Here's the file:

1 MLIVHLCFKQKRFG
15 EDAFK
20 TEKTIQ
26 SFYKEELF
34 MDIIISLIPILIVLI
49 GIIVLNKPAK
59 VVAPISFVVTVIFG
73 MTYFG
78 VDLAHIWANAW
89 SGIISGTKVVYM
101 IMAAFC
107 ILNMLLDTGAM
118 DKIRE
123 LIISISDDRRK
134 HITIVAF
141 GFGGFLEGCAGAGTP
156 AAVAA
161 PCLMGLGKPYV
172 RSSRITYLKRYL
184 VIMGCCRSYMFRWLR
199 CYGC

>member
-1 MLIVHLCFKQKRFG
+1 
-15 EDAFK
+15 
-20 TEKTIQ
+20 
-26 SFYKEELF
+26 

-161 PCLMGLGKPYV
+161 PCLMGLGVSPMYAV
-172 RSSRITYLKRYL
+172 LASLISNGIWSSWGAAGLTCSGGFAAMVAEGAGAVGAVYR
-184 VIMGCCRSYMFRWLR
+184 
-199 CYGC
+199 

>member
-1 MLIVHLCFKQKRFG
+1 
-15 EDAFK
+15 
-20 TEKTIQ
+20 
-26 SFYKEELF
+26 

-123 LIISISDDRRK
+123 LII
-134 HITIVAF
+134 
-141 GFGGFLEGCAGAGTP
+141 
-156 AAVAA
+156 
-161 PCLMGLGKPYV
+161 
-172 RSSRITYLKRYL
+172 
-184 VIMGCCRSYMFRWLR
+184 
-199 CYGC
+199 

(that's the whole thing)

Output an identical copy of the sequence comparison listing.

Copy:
1 MLIVHLCFKQKRFG
15 EDAFK
20 TEKTIQ
26 SFYKEELF
34 MDIIISLIPILIVLI
49 GIIVLNKPAK
59 VVAPISFVVTVIFG
73 MTYFG
78 VDLAHIWANAW
89 SGIISGTKVVYM
101 IMAAFC
107 ILNMLLDTGAM
118 DKIRE
123 LIISISDDRRK
134 HITIVAF
141 GFGGFLEGCAGAGTP
156 AAVAA
161 PCLMGLGKPYV
172 RSSRITYLKRYL
184 VIMGCCRSYMFRWLR
199 CYGC

>member
-1 MLIVHLCFKQKRFG
+1 
-15 EDAFK
+15 
-20 TEKTIQ
+20 
-26 SFYKEELF
+26 

-161 PCLMGLGKPYV
+161 PCLMGLGVSPMYAV
-172 RSSRITYLKRYL
+172 LASLISNGIWSSWGAAGLTCSGGFAAMVAEGAGAVGAVYR
-184 VIMGCCRSYMFRWLR
+184 
-199 CYGC
+199 

>member
-1 MLIVHLCFKQKRFG
+1 
-15 EDAFK
+15 
-20 TEKTIQ
+20 
-26 SFYKEELF
+26 

-123 LIISISDDRRK
+123 LII
-134 HITIVAF
+134 
-141 GFGGFLEGCAGAGTP
+141 
-156 AAVAA
+156 
-161 PCLMGLGKPYV
+161 
-172 RSSRITYLKRYL
+172 
-184 VIMGCCRSYMFRWLR
+184 
-199 CYGC
+199 